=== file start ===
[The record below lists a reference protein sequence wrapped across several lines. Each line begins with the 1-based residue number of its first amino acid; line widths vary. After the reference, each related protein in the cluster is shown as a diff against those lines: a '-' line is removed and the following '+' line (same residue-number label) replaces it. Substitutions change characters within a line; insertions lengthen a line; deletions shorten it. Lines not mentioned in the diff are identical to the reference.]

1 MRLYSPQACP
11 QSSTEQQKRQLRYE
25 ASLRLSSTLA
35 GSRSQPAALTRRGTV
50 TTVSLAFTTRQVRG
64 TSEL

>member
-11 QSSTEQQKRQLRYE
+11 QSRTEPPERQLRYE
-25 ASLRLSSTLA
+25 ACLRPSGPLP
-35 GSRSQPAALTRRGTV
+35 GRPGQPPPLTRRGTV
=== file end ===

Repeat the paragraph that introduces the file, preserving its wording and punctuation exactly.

[The record below lists a reference protein sequence wrapped across several lines. Each line begins with the 1-based residue number of its first amino acid; line widths vary. After the reference, each related protein in the cluster is shown as a diff against those lines: a '-' line is removed and the following '+' line (same residue-number label) replaces it. Substitutions change characters within a line; insertions lengthen a line; deletions shorten it. Lines not mentioned in the diff are identical to the reference.]